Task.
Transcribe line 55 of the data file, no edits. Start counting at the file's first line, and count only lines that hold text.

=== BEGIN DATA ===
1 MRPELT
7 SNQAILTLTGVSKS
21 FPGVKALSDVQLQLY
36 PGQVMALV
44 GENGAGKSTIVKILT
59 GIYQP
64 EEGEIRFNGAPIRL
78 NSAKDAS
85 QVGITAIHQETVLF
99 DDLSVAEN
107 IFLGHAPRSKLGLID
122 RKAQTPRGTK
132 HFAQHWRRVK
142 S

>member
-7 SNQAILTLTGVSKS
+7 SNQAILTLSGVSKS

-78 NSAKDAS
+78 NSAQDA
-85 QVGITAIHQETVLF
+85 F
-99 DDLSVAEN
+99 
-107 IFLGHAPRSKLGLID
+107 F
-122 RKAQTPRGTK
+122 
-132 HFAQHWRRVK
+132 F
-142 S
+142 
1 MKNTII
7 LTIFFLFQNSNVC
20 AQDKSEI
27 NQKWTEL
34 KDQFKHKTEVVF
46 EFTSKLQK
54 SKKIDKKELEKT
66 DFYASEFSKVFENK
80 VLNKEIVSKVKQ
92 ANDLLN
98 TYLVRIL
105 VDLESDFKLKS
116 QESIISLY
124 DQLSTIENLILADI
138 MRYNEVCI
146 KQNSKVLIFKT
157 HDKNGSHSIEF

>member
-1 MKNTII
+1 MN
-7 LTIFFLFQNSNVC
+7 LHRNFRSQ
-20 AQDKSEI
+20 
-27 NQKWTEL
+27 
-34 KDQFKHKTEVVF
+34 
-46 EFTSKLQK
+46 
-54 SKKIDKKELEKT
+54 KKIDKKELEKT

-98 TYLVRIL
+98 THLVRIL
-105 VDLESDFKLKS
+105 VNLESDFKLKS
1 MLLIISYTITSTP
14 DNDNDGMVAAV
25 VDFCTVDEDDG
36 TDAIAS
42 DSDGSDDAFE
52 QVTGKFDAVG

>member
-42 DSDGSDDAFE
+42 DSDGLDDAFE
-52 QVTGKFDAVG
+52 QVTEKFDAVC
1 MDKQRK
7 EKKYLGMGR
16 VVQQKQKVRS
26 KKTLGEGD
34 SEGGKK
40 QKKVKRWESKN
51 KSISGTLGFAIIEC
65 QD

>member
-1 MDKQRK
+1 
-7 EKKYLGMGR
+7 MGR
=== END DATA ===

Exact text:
+20 